Generation Painkiller? Yes.

by baladmin | June 20, 2014

According to the DailyMail, Sophia, who lives with her parents in Barnet, North London, is part of Generation Painkiller, the phrase coined after a recent report found a third of all 18 to 24-year-olds in the UK take over-the-counter (OTC) pain medication daily. Deaths related to codeine have tripled since 2001.

When these young adults stop taking the painkiller drugs they get withdrawal symptoms which include: irritability, insomnia, restlessness, sweating, anxiety, so they take more. Stress is a major factor in her continuing usage – as it was for most of those interviewed for the report, who said they took painkillers to relieve tension headaches; almost half think their generation faces more stress than any other.

Sophia says, “There’s a huge amount of pressure on my generation, to do well at university and then to get a good job and a mortgage – something that’s never been tougher”.

In many countries, a number of OTC drugs are available in stores without a pharmacy such as general stores, supermarkets and gas stations. Regulations detailing how the drugs may be sold, who is authorized to dispense them, and whether a prescription is required vary considerably from country to country.

OTC Pain Medication in America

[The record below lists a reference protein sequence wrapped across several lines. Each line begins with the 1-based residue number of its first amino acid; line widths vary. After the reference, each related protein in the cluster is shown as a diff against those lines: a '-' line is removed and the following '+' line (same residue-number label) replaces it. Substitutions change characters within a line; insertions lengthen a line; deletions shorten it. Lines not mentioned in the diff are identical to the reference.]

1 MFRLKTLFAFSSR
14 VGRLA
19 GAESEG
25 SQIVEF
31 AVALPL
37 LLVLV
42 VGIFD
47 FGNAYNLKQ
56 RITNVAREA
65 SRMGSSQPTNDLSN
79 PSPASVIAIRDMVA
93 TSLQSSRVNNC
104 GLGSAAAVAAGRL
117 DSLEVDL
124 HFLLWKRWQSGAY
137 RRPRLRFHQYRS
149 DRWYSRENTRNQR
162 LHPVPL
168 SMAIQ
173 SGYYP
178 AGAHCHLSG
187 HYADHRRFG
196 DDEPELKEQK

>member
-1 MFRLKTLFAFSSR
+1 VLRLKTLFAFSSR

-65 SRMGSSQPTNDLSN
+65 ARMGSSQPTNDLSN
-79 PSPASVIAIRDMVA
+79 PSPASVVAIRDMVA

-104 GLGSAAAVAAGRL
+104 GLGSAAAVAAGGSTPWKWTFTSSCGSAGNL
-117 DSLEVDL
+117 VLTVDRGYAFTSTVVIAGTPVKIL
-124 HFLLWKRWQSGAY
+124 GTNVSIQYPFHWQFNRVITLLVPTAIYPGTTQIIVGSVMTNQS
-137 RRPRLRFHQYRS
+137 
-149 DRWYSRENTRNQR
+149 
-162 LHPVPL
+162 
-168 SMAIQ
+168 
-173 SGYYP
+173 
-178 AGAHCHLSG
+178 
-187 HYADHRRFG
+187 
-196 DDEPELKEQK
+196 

More than 100 million Americans suffer from some form of chronic pain. Many of those Americans rely on trusted over-the-counter pain medications that contain acetaminophen or ibuprofen without knowing their dangerous consequences. Both ingredients, if taken in excess, can cause deadly side effects. However, because acetaminophen and ibuprofen are both used in a wide-range of over-the-counter products, you may be overdosing yourself without knowing it.

Acetaminophen is one of the most popular painkillers in America. It’s mostly known as the active ingredient in Tylenol; however, it can be found in other OTC products like Dayquil, Midol and Excedrin. If you take all of these products, you may be overdosing on acetaminophen, which can endanger your liver.

Classic medical cases of acetaminophen overdosing has led to potentially-fatal liver damage, requiring a liver transplant. The medical term for this extensive liver damage is fulminant hepatic necrosis – or rapid liver cell death.

Acetaminophen Overdose

Tylonal overdose is such a common occurance today that emergency rooms have the antidote readily available. Acetaminophen in overdose can seriously damage the liver. If the damage is severe, a liver transplant may be necessary in order to save a life. The antidote to acetaminophen overdose is N-acetylcysteine (NAC). It is most effective when given within 8 hours of ingesting acetaminophen. Indeed, NAC can prevent liver failure if given early enough. For this reason, it is absolutely necessary that acetaminophen poisoning be recognized, diagnosed, and treated as early as possible.

Acedtaminophen Overdose Symptoms

Soon after taking an overdose of acetaminophen, the person may have no symptoms from taking a toxic amount. They may remain symptom free for up to 24 hours after taking a toxic overdose of acetaminophen.

After this initial period, the following symptoms are common in acetaminophen (Tylenol) poisoning:

  • Nausea
  • Vomiting
  • Not feeling well
  • Not able to eat or poor appetite
  • Abdominal pain

People die every day from overdosing on Acetaminophen. It is an excruciatingly painful way to die. If you or someone you know is suffering from addiction to over the counter pain medication, please call Balboa Horizons today for more information: 1(866)316-4012